Other Boating Terms

In addition to the bow, foredeck, and casting deck, there are a few other boating terminologies that you might hear used to refer to the front of a boat. These include:

  • Stem: The stem is the very front of the boat, where the bow meets the waterline.
  • Pulpit: The pulpit is a raised platform at the front of the boat that is used for various purposes, such as anchoring or storing equipment.
  • Bow Sprit: The bowsprit is an extension of the boat's bow that extends forward and is used to attach sails or other equipment.

Understanding these terms can help you communicate more effectively with other boaters and also help you to operate your boat safely and efficiently. That way, you can make the most of your time on the water.

The Rest of the Boat Components

When it comes to boats, there is more to it than just the front. The rest of the boat comprises various sections and components that all play a crucial role in the vessel's functionality.

Here are the most boating terms you’re likely to encounter.

Boat Component Description
Port Side The boat's port bow or side is the left-hand side of a boat when you’re facing the bow (front) of the vessel.
Starboard Side The boat's right-hand side, when you’re facing the bow (front) of the vessel, is known as the starboard bow or side.
Hull The hull of the boat is the main body of the vessel that sits in the water. Hull sides are typically made of fiberglass, wood, or metal fittings. Note that your hull design is important to the boat's performance and stability.
Stern The stern of the boat is the back end of the vessel. It’s where the engine and steering mechanism are located.
Transom The transom is the flat surface at the back of the boat where the outboard motor is mounted.
Freeboard The freeboard is the distance between the waterline and the top of the boat's hull. The freeboard can affect your boat's stability.
Gunwale The gunwale is the upper edge of the boat's hull. It’s where the metal fitting called the cleat is located, which is used to tie the boat to a dock or mooring.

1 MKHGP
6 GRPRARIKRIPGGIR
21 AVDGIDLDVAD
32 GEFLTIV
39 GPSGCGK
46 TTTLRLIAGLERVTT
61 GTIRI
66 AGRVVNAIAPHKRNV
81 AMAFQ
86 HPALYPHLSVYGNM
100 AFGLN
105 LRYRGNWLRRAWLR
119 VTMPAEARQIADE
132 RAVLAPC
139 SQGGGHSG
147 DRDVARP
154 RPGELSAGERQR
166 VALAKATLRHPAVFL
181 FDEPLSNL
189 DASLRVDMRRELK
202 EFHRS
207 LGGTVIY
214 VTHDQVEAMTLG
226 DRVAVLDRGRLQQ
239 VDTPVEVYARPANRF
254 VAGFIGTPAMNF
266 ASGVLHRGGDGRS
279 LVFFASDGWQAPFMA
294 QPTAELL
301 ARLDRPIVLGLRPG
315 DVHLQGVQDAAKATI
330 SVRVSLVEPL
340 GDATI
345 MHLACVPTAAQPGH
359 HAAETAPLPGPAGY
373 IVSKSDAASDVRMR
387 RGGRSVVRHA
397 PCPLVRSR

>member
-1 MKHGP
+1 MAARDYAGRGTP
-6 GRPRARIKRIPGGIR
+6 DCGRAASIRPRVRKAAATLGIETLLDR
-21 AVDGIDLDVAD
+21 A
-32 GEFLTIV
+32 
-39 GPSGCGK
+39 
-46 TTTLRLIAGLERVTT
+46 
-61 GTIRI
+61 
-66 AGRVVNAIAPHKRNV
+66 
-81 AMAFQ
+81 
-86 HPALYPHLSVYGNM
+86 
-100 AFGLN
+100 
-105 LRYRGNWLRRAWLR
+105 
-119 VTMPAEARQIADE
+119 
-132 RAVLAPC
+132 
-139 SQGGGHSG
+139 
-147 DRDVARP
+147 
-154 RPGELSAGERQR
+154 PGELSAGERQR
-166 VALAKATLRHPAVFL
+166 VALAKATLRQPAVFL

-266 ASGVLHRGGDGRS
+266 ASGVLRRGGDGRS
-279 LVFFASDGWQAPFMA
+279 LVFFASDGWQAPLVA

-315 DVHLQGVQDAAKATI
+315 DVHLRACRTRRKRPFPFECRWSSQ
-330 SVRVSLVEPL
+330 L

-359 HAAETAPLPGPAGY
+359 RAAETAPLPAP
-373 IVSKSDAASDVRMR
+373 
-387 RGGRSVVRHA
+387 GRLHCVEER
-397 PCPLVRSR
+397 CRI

Keel The keel is the central structural element of the boat that runs along the bottom of the hull. It provides stability and helps the boat maintain its course.
Amidships Amidships is the center section of the boat. It’s typically the widest part of the vessel and is where the helm (steering wheel) is located.
Beam The beam is the width of the boat at its widest point. It’s important to know the beam as it can affect your boat's stability.
Draft The draft is the distance between the waterline and the bottom of the boat's hull.
Ballast Ballast is the weight that is added to the boat to provide stability. It’s typically located on the keel of the boat.
Starboard Quarter This is the starboard surface of the boat’s hull and is located right behind the beam.

Unique Boat Front Designs

Different types of boats have their unique front designs. Here are some of the most common front designs for different types of boats:

Bow: This is a typically pointed front designed to cut through the water and reduce drag while increasing speed. Sailboats, cruising boats, and fishing boats often have a bow-front design.

Deck: The deck is often a flat front designed to provide a large, stable platform for passengers to relax and enjoy the water. A good example of a boat with a deck is a Pontoon boat.

Bow front with flatter bottom: Speedboats have a pointed front similar to a sailboat but with a flatter bottom, which allows the boat to skim over the water at high speeds. The front of a speedboat is also where you'll find the winch used to pull the boat onto a trailer.